MOST OF MY MIDDLE EASTERN DIVE TRIPS over the years have been to the Red Sea. Hearing about divers’ experiences on the far side of Arabia, however, I was becoming keen to expand my horizons and find somewhere new to explore.
As a photographer I was also willing to sacrifice the high visibility for which the Red Sea is renowned for the promise of new underwater terrain and some unfamiliar marine life. My choice for this new adventure was Oman.
Oman lies on the south-eastern coast of the Arabian peninsula, bordered by the United Arab Emirates to the north-west, Saudi Arabia to the west and Yemen to the south-west. The coast faces the Arabian Sea to the south-east and the Gulf of Oman in the north-east.
There are three main diving regions: Musandam in the north, which offers exhilarating drift-diving for more experienced divers; Salalah in the Dhofar region in the far south and, in-between and the most readily accessible, the bays of Bandar al Jissah near the capital Muscat. There are more than 40 recognised sites there, including the Daymaniyat Islands, Bandar Khairan and the Fahal Islands.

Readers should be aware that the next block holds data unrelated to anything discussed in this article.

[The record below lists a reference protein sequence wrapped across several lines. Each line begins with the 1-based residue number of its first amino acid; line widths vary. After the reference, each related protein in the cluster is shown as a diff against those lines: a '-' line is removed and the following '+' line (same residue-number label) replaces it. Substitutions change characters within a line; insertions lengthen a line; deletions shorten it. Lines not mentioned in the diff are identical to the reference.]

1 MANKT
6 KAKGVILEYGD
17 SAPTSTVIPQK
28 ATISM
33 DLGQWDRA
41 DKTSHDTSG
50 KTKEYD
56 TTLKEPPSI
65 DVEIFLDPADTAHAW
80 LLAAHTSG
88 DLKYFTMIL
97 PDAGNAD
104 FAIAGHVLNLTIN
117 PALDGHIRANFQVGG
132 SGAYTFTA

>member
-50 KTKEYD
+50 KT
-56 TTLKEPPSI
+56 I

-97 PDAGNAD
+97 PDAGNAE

The Gulf of Oman is shallow compared to the Red Sea, with depths for diving ranging from 10-30m. The shallow water brings relatively high temperatures that encourage plankton to flourish. This does nothing to help the vis but does provide rich nutrients for the reef, and attracts pelagics including whale sharks and whales in summer.

THE NINE LIMESTONE Daymaniyat islands are split into three groups, western, middle and eastern, with a 10-15-minute boat ride between each group.
They lie 11 miles or so out from the coast, accessible by fast boat. In 1996 they were designated a nature reserve to protect nesting turtles and birds and the coral reefs, and to promote eco-tourism.
I stayed at the 4* El Sawadi Beach Resort & Spa on the mainland to gain boat access to the Daymaniyat Islands, which would provide the largest number of dive-sites. The hotel is just off the beach, and offers clean and spacious rooms and good-quality food. I was happy with the facilities and found the level of hospitality excellent.
The hotel recently took on Euro-Divers to manage its dive centre. Euro-Divers already had a facility in Muscat, catering for many of the expats who live in the city. The local sites are well-dived, but one of the expats told me that the visibility around the Daymaniyats would be much better.
I spent my first day settling in, exploring the empty beaches and enjoying the warm Arabian sunshine.
The following morning after an early breakfast I joined other divers at the centre preparing our kit, and we took the short walk to the beach to help load it onto the new 12m dive-boat.